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Monday, December 4, 2023

The EU also wants to protect nature with the help of criminal law

On Friday, the European Commission welcomed the agreement between the European Parliament and the Council of the EU on environmental protection through criminal law. In December 2021, the Commission proposed a new directive to help achieve the goals of the European Green Deal by tackling the most serious environmental crimes.

After the entry into force of the new directive, Member States will have to include in their criminal law more precise definitions of the categories of crimes against the environment, as well as effective dissuasive sanctions for the perpetrators. The new legal framework will ensure that serious crimes against the environment do not go unpunished. This will also prevent pollution and environmental degradation.

According to the new directive, violations of environmental obligations, such as the illegal trade and handling of chemicals or mercury, or the illegal recycling of ships, will have to be considered criminal offenses in all EU member states.

The upper limit of the penalty for five years

Similar types and levels of sanctions for natural and legal persons will apply across the EU, ensuring a more consistent application of the law and strengthening their deterrent effect. For example, the illegal collection, transport and processing of waste or the placing on the market of illegally harvested wood or wood products made from illegally harvested wood will be punishable by imprisonment in the Member States with a maximum penalty of at least five years.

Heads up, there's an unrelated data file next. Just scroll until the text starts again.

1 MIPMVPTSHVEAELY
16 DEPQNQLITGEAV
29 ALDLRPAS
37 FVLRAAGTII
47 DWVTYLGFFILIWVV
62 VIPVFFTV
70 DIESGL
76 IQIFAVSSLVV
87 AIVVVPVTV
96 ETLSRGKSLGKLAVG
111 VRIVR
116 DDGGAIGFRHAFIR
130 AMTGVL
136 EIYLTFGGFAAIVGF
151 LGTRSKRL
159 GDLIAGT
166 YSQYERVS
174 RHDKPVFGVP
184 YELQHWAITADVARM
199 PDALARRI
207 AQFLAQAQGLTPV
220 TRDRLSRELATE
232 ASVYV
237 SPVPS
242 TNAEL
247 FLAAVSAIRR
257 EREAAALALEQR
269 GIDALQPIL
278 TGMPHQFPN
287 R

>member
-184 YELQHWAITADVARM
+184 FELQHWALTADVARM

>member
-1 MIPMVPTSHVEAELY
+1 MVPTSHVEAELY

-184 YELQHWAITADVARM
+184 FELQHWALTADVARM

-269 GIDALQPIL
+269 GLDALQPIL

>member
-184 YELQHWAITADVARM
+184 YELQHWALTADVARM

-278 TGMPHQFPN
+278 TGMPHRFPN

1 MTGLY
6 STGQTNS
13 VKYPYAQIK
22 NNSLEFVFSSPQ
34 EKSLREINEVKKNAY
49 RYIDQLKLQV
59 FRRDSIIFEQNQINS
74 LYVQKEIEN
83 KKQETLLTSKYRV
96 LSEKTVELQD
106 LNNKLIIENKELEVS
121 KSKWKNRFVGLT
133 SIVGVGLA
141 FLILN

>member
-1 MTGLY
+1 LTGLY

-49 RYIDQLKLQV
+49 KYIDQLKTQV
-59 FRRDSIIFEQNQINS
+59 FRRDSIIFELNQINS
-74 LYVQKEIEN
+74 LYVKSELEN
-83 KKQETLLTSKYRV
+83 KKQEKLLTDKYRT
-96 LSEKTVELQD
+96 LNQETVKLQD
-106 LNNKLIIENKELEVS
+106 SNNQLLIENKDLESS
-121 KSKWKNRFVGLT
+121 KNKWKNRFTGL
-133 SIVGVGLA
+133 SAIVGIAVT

The maximum amount of fines for companies that have committed such crimes should not be lower than five percent of the total worldwide turnover of the legal entity or an amount corresponding to 40 million euros.

Causing particularly serious damage to the environment will be considered a serious crime with higher penalties. In addition, national legislators must consider specific aggravating circumstances and additional sanctions and measures (other than financial sanctions) in order to allow a tailored response to specific crimes.

It pays to cooperate with law enforcement

Persons who report environmental crimes and cooperate with law enforcement authorities will benefit from support measures in relation to criminal proceedings.

The Directive envisages that inspectors, police officers, prosecutors and judges will have sufficient resources and adequate training, as well as effective tools for law enforcement, coordination, cooperation and data collection.

The European Parliament and the Council of the EU have yet to formally accept the political agreement. It will enter into force on the twentieth day after its publication in the Official Journal of the EU.

Don’t overlook

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